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Precis File
SHIP NAME: Marpessa KEY: NUM. ENTRIES: 2
source HOOKE
type A
volume
material B
dead 2
link

...., while returning on a ballast voyage from Rotterdam to the Persian Gulf to pick up a second load, a fire and explosion occured in No 5 center tank, when she was in the final stages of cleaning her tanks in accordance with normal procedures about 100 miles NNW of Dakar in lat 16.05N, long 17.48W at about midday on December 12, 1969. The explosion demolished all deck lines and it proved impossible to fight the fire, which lasted for about 12 hours before subsiding. As a result of the fire and/or initial explosion, the engine room, pump room and No 5 tanks became flooded.

During the following two days the Marpessa settled slowly by the stern, the bulkheads eventually giving way under the enormous stresses to which they were by then subjected. She sank stern first during the early hours of December 15, 50 miles NNW of Dakar.


source CTX
type D
volume
material B
dead 2
link

Marpessa, a brand new Shell VLCC, on her first ballast voyage was tank cleaning off Africa when an explosion occured in one of her center tanks, killing two crew and injuring others. Fire lines were damaged in the explosion. They could not put out the fire. Bulkheads began giving way; she sank stern first on 15th December.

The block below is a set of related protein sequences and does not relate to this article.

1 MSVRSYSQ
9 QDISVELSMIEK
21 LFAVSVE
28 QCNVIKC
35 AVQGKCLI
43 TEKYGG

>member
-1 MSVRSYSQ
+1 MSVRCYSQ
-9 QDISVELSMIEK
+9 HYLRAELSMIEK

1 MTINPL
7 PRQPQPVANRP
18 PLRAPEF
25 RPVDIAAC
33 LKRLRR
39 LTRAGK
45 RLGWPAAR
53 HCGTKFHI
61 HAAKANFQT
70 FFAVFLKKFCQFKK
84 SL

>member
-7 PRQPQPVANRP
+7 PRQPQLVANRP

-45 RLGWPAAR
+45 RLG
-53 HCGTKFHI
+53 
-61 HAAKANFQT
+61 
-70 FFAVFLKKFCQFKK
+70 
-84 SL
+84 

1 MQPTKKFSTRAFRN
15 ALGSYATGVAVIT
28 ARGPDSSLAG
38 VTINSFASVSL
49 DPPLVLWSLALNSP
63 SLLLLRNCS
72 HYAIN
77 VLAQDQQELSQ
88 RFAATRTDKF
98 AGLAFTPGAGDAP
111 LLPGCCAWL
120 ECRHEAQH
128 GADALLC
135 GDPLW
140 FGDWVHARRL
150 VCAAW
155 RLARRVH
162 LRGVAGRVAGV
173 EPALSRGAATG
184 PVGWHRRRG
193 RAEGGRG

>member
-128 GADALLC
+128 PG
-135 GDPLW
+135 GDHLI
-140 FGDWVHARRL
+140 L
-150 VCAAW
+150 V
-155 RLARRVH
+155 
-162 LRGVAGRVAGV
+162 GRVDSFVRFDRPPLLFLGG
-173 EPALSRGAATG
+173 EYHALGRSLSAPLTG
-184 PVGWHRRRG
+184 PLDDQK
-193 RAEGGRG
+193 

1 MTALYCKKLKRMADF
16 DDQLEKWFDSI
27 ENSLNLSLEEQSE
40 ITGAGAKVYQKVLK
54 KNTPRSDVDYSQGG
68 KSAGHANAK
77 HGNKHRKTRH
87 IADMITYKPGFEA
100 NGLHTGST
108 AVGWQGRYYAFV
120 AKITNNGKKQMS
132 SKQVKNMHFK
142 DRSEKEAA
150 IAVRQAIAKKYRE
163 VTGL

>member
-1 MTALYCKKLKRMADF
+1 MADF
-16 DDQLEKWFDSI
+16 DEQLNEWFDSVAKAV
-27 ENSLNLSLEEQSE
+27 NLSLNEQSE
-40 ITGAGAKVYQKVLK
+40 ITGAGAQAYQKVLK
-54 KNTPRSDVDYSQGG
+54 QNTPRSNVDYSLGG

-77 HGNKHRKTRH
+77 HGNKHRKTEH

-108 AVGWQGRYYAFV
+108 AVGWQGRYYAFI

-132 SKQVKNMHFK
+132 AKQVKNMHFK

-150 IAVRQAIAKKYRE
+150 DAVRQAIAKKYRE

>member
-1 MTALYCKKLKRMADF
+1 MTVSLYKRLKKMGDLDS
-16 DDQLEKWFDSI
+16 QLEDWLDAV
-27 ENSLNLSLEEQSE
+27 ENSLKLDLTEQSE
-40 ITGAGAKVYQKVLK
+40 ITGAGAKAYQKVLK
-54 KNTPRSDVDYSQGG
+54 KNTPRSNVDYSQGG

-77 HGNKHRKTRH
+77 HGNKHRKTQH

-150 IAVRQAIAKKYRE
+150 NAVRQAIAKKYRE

This was one of the three big tank cleaning explosions in December 1969, which led Shell to conclude that static electrictity created by the tank cleaning jet of water was the probable source of ignition, See Mactra and Kong Haakon VII. This in turn resulted (eventually) in the requirement for inerting.

The flooding of 5C, Pump room and engine room is a bit puzzling. Thanks to Karsten Petersen, we have a photo taken from a distance of the ship burning. Clear skies, wind no more than Force 4, no big waves. The VLCC is on even keel, but much deeper than normal ballast. At a guess, the explosion somehow holed 5C in the bottom, and probably the longitudinal bulkheads as well. Then the flooding worked its way aft. But we need more info. It is difficult to sink a VLCC in ballast in this manner.